Endpoint/Device Security, Security Architecture

Fake installer disguised as Windows 11 upgrade: What you need to know

Threat researchers at HP Wolf Security have discovered a new social engineering trick disguised as an upgrade for Windows 11. When the user is tricked into downloading the fake installer, attackers move to distribute information-stealing malware known as RedLine Stealer. The threat is described in a recent blog post from HP malware analyst Patrick Schläpfer.

Schläpfer wrote about how attackers copied the design for Microsoft’s official Windows 11 website to provide an authentic appearance. The difference, however, is that when the download button is pressed, a suspicious zip archive called Windows11InstallationAssistant.zip is installed on the device:

“After decompressing the archive, we get a folder with a total size of 753 MB. The executable Windows11InstallationAssistant.exe was the largest file at 751 MB,” Schläpfer wrote. “Since the compressed size of the zip file was only 1.5 MB, this means it has an impressive compression ratio of 99.8%. This is far larger than the average zip compression ratio for executables of 47%. To achieve such a high compression ratio, the executable likely contains padding that is extremely compressible.”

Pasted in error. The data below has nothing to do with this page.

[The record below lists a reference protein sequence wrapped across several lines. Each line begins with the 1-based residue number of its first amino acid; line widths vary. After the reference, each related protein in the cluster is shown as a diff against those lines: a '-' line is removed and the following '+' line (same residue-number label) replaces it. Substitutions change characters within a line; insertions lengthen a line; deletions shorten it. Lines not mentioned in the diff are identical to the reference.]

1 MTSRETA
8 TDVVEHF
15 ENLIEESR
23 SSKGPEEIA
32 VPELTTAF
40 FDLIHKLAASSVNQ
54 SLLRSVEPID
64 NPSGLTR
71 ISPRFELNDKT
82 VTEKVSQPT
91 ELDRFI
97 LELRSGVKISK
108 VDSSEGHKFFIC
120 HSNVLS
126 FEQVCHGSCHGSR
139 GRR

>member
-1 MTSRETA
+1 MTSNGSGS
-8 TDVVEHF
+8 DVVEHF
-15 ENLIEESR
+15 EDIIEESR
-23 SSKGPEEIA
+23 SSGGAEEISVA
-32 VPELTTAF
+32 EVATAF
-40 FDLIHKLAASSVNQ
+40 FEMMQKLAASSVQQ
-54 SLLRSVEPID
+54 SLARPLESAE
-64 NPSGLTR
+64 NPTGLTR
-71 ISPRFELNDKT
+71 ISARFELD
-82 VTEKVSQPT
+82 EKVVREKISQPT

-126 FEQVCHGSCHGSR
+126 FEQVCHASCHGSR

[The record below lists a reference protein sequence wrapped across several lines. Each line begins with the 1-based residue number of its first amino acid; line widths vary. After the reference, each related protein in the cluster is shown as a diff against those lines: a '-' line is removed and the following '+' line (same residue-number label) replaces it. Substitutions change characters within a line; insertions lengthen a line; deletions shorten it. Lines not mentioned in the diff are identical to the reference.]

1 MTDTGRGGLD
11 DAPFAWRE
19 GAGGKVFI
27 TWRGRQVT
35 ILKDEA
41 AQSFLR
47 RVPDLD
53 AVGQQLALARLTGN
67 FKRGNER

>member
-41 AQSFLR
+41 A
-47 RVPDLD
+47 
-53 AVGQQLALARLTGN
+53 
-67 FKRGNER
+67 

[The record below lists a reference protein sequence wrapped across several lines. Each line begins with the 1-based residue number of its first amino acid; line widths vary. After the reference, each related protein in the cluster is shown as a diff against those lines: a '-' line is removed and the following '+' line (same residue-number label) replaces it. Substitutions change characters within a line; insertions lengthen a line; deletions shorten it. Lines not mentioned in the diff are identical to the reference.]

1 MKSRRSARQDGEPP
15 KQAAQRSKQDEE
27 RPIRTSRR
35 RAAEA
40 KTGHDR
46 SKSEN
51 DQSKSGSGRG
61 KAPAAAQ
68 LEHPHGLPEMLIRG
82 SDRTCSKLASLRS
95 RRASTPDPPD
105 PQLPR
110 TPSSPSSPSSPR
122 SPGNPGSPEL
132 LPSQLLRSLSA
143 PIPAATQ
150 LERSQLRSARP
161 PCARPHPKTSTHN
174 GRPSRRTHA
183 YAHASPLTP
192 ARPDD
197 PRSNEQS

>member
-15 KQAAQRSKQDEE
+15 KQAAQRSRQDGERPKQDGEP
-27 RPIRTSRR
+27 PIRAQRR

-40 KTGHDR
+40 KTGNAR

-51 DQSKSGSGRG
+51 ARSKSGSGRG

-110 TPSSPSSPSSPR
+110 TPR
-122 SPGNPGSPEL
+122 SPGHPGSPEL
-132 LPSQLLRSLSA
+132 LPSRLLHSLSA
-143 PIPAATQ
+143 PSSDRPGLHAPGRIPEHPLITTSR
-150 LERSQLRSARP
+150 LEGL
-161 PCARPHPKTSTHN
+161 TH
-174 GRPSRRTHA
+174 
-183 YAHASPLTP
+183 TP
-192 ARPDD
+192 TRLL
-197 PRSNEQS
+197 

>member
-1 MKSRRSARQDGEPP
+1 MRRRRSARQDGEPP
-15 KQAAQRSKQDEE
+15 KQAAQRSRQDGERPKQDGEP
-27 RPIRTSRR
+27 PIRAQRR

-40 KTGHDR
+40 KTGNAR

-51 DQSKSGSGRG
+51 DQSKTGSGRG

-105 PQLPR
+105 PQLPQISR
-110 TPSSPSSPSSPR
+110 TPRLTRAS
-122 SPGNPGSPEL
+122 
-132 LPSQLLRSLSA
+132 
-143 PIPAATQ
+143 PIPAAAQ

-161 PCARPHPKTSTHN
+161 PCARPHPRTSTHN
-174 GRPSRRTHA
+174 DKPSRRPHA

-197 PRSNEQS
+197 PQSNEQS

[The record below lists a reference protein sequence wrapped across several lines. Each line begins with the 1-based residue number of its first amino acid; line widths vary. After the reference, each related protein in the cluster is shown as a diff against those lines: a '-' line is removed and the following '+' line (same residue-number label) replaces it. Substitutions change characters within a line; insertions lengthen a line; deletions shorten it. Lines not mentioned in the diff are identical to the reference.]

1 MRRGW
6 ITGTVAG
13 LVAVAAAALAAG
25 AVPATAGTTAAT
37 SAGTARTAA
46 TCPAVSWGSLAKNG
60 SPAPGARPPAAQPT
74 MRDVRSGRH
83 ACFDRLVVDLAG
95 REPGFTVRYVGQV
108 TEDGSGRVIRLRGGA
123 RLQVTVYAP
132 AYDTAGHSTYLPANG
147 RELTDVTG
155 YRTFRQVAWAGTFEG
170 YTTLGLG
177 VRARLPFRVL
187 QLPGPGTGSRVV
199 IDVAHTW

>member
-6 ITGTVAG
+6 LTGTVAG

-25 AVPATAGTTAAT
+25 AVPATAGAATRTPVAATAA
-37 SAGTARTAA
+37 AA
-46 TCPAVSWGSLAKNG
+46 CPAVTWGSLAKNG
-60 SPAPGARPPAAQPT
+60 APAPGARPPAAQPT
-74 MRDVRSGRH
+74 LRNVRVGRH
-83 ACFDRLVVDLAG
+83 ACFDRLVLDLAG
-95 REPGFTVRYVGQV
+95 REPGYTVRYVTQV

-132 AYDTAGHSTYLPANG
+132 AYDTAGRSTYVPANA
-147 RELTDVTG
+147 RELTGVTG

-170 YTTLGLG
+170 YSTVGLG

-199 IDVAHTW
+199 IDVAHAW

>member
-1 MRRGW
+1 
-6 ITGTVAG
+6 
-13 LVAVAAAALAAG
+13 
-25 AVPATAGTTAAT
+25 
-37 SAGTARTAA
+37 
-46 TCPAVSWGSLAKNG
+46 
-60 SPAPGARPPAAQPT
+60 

The blog post includes a collection of screen grabs showing code analysis tracing the process by which the infection takes hold.

The tactics, techniques and procedures (TTPs) in this RedLine Stealer campaign are similar to one HP Wolf analyzed in December, when a malicious actor registered discrodappp[.]com and used it to deliver RedLine Stealer disguised as an installer for the popular Discord messaging app:

“In both campaigns, the threat actor used fake websites mimicking popular software to trick users into installing their malware, registered the domains using the same domain registrar, used the same DNS servers, and delivered the same family of malware,” Schläpfer wrote.

This latest campaign should serve as a warning about how attackers quickly exploit important events to create effective lures – in this case, the arrival of a Windows upgrade.

Since such campaigns often rely on users downloading software from the web as the initial attack vector, organizations must take care to educate employees and other users on the importance of only downloading software from trustworthy sources.

Bill Brenner

InfoSec content strategist, researcher, director, tech writer, blogger and community builder. Senior Vice President of Audience Content Strategy at CyberRisk Alliance.

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